- Putting all of your eggs in 1 basket – When you work through an enterprise upgrade whether it is an application or hardware firmware, do not upgrade all of the systems (including the DR site) at once. Take a step back and be sure to have some systems that are out of sync for a short period of time to be migrate to a known stable platform in case an unexpected issue arises.
- Not validating backups on a daily basis – If a serious issue occurs, make sure you have a solid last line of defense. That is a consistent and reliable set of backups on a daily basis. In addition, make sure your backup plan includes retiring tapes on a weekly, monthly or quarterly basis to be able to rollback to some point in time rather than going out of business. Also check-in with the business to ensure backups are not needed for legal or regulatory needs.
- Not changing passwords – As an administrator you have the keys to the kingdom and need to recognize the responsibility that you have. As such, make sure your passwords are complex, change them frequently and do not share your passwords.
- Password expiration – This is almost the opposite of the previous bullet. With SQL Server 2005 password policies can be setup for standard logins so the passwords expire and accounts get locked out. When this happens your applications will not be accessible if one of these accounts are in use. As such, setting password expiration is a good idea, just be sure to change the password and coordinate the change with your team.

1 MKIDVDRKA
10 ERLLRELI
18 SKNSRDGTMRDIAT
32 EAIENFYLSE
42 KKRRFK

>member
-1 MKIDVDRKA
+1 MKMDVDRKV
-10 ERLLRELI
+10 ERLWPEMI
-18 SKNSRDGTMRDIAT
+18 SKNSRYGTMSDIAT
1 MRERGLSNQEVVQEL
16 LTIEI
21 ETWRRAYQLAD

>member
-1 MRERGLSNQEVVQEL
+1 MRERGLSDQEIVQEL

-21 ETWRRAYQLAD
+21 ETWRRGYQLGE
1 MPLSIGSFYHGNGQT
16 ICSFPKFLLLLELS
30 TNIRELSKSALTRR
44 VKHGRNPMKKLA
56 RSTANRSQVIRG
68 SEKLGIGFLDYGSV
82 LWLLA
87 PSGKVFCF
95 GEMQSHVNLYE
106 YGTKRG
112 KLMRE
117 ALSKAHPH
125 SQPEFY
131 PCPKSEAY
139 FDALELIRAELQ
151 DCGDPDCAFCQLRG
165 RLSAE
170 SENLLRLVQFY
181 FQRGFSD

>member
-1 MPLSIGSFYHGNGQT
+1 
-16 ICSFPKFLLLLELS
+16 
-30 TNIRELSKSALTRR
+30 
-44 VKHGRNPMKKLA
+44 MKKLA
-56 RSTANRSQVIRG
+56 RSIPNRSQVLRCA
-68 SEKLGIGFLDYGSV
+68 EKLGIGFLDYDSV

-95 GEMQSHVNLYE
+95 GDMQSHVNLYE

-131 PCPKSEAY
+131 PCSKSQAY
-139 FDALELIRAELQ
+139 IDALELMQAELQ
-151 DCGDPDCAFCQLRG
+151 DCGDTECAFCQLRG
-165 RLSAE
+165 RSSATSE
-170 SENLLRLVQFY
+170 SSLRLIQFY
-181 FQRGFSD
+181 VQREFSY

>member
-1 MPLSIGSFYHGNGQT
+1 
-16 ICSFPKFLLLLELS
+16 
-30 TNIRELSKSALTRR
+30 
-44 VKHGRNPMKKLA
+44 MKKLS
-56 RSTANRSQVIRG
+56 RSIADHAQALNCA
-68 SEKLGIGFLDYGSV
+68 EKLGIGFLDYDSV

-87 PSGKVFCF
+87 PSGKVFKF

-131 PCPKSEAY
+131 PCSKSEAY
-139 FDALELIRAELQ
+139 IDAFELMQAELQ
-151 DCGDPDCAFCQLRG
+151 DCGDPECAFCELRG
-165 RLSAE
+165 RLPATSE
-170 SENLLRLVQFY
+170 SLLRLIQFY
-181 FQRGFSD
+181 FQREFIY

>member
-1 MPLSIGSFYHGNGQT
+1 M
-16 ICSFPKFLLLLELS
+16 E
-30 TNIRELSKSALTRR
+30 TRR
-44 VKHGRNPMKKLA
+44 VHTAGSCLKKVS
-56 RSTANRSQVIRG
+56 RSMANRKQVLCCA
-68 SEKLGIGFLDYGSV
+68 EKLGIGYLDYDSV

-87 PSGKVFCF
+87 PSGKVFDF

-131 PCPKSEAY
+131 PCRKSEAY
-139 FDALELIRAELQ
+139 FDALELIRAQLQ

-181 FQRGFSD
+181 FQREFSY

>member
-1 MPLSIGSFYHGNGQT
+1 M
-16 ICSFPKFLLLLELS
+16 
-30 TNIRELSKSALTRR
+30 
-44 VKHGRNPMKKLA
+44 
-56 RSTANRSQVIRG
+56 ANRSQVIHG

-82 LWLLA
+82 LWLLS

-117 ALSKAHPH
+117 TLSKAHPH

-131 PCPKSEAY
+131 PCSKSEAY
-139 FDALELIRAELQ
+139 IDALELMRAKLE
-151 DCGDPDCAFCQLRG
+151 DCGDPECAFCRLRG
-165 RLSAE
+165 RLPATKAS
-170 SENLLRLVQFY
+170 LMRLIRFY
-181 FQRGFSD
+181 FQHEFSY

- Letting the primary file group fill up – With the rate of data growth, be sure to either cap your database size or monitor the size on a daily, weekly or monthly basis or permit your databases to automatically grow. In either circumstance, be sure to watch your disk space so that you do not fill up your disk and then have 2 problems (full file group and full disk drive).
- Hot data centers – High temperatures mean failure for servers. The failure could be a controller card or a disk drive, but one sustained spike in the room temperature could be a critical problem that is not fully realized for a three to six month time period. Make sure your temperature is properly regulated, has a backup conditioning system and can notify your team before an issue arises.